My Cornelian cherry dogwood (Cornus mas, Zone 5) is benefitting from this cool, moist spring, and barring sudden leaps in temperature, I can hope for three weeks of beautiful display. I’m grateful for this, as I need an early spring show to replace the splendors of two redbuds, removed because they seeded too prolifically. (For a while, I was hosting the national spontaneous redbud collection.)
Cornelian cherry blooms early with short-stalked umbels of yellow flowers breaking from bare wood. The flowers have a heavy honey scent if you stick your nose on them (but it doesn’t seem to travel in the air), and the yellow colour is similar to forsythia. What I like best is the luxuriant blooms on bare wood, with no distraction of foliage.
The dogwood has additional attributes, making it a valuable plant all summer. The attractive foliage is bright green, slightly glossy and deeply veined, and the flowers are followed by prominent red berries that are ornamental and also edible—but as plant authority Michael Dirr says, you would have to be really hungry to eat them. The shrub is also amenable to shaping; I’ve been pruning mine into a small seven-foot (2-m) tree form. There are several fancy cultivars, including ‘Aurea’, with golden foliage and growth to 15 feet (4.5 m) high, and ‘Variegata’, with leaf margins edged in cream, growing 15 to 20 feet (4.5 to 6 m). These are big plants, with multiple features, and an elegant burst of colour in earliest spring. I think Cornelian cherry dogwood is a good substitute for forsythia when you want a plant with character and full-season value.
Blooming at the same time on the opposite side of the garden are two pink Bodnant viburnums, ‘Dawn’ and ‘Charles Lamont’ (Viburnum bodnantense, Zone 6), both covered with flowers bursting from bare wood and puffing out clouds of sweet spicy scent. This is a lovely way to start the season!
Double bloodroot shines on
The bright glare in my front garden isn’t security lighting — it’s pristine white double bloodroot (Sanguinaria canadensis forma multiplex, Zone 4) in full bloom. Bloodroot grows from a creeping rhizome perilously close to ground level. They’re slow to get started, but began to creep forward in about the third year. Nothing equals the blazing white of the 64 petals to each flower, shining out from the brown leaf mulch.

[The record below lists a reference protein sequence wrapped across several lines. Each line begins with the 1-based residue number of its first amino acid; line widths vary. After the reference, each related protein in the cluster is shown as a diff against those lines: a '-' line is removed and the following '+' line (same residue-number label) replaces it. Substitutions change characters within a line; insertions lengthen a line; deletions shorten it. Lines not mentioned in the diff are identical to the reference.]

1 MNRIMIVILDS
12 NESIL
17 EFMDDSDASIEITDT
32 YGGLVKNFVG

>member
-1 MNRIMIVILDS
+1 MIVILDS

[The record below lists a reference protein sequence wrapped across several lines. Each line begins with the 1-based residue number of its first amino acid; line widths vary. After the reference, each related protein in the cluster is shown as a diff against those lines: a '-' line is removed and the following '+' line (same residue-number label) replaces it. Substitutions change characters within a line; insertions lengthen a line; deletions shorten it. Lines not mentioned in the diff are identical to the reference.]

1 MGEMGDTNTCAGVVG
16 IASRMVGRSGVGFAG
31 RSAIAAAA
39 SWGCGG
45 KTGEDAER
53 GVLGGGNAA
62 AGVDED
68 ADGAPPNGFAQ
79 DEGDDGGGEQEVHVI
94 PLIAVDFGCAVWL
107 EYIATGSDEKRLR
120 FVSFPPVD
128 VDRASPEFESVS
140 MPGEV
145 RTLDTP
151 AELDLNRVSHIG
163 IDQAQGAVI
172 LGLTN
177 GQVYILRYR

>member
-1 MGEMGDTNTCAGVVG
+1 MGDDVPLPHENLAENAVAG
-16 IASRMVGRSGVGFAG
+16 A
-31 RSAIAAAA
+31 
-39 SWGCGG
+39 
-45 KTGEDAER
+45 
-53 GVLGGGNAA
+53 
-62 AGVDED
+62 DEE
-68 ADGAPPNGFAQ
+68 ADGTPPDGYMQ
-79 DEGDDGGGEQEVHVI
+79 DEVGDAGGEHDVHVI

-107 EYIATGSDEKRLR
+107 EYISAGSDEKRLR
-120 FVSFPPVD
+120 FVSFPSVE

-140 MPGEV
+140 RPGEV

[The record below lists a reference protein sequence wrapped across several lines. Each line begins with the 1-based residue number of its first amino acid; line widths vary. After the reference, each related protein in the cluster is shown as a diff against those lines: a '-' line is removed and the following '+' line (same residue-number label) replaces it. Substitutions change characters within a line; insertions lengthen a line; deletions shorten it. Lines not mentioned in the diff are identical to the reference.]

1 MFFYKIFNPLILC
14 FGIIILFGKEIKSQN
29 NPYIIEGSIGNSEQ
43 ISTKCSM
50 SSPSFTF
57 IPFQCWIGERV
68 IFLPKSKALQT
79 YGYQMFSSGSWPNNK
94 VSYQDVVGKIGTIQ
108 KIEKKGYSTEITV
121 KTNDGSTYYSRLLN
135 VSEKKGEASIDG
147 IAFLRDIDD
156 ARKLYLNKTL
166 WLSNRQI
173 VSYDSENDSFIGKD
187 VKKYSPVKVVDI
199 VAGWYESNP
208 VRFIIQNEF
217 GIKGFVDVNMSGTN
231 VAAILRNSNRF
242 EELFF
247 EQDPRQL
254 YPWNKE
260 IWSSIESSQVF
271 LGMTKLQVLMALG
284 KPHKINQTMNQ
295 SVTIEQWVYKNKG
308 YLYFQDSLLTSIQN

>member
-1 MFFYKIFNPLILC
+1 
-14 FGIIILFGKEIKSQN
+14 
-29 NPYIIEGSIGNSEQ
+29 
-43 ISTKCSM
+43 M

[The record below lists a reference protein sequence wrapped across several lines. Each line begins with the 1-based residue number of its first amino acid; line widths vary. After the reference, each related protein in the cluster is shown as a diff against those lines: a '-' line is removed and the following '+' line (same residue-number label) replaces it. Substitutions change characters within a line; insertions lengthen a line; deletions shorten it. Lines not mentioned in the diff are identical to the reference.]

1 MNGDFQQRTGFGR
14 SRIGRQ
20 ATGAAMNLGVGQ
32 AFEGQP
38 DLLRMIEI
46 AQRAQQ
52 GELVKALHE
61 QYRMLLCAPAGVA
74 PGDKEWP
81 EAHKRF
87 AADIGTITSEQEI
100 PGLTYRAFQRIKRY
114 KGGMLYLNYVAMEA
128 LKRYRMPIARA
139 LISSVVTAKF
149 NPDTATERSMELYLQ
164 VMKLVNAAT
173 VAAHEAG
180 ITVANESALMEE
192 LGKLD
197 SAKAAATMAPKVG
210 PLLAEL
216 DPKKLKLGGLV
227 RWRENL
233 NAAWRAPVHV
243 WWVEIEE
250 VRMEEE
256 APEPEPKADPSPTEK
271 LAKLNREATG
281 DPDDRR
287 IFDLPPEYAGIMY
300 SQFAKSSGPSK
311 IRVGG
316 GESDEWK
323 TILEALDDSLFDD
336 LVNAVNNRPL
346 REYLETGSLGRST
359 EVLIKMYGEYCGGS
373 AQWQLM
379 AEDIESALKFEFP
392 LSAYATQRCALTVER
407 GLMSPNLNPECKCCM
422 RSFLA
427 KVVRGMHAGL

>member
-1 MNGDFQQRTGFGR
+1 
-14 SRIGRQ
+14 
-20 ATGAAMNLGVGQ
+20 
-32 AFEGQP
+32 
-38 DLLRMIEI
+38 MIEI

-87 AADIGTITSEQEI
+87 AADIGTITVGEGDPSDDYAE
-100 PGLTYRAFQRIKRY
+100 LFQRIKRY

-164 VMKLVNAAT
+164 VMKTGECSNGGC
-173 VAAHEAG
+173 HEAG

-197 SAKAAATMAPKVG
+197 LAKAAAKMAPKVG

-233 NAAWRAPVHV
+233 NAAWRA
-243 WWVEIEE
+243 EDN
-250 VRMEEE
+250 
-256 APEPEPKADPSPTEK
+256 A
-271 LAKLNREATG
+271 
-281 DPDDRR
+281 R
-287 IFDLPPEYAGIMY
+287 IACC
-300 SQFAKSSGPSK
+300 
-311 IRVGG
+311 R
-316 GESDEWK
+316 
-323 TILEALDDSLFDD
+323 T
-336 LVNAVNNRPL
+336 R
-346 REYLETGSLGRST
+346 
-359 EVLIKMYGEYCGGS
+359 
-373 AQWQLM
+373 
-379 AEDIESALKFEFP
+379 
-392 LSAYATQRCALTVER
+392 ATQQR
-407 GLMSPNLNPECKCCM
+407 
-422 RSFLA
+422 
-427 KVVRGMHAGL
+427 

I have some single-flowered bloodroots in my back garden, where they pop up under a spruce tree. They have a simple charm that suits the thin sunlight in earliest spring, and after the flowers, the grey-green lobed leaves are quite interesting. Each rhizome of the single bloodroot sends up a flower with eight to 12 petals surrounding a centre of bright yellow reproductive parts. The single flowers are quickly pollinated by small bees and flies, and then the petals drop (usually within two days). My colleague Stephen Westcott-Gratton informs me that the doublebloodroot is a spontaneous and natural mutation of the single flower, and an example of a perennial plant hybridizing itself. The many additional petals to the multiplex mutation were formed by sexual parts being converted to petals. Rhizomes of the double bloodroot send up clusters of flowers, and they last at least 10 days. The double flowers last longer because there are no accessible sexual parts to be pollinated. It’s a losing proposition for the bees and flies, but a winner for gardeners!
Epsom salts for roses
The rose bushes are sprouting, and will soon have new leaves ready to process the plants’ first meal of fertilizer. I use a granular rose fertilizer (troweled into the soil over the plant’s roots), with a balanced ratio of nutrients like 10-10-10, or sometimes with a larger amount of phosphorous (the middle number in the analysis) like 8-12-4. Each time I fertilize the roses, I mix in Epsom salts—one-half cup for smaller shrubs, and a full cup for larger plants. Epsom salts contain magnesium and sulfur, and stimulate the rose shrubs to grow new wood. Rose flowers are produced on new wood, so Epsom salts help the plants make more flowers in each flowering cycle.
Roses have a flowering cycle of six to eight weeks, from the growth of new wood to the formation of buds and eventual flowering. In a normal season with two blooming cycles, I fertilize the roses each time new wood is forming, in May and again in early summer after the first flush is finished. The second feeding should be no later than the end of July to allow time for the second cycle to produce flowers and new wood to harden before frost. If you feed Epsom salts to your roses this year, try keeping track of the number of buds produced on one or more of your plants. You might see an increase in flowers. And don’t forget to save some of the Epsom salts for the bathtub!
Thanks for visiting with me at Making a Garden, and I’ll look for you next week.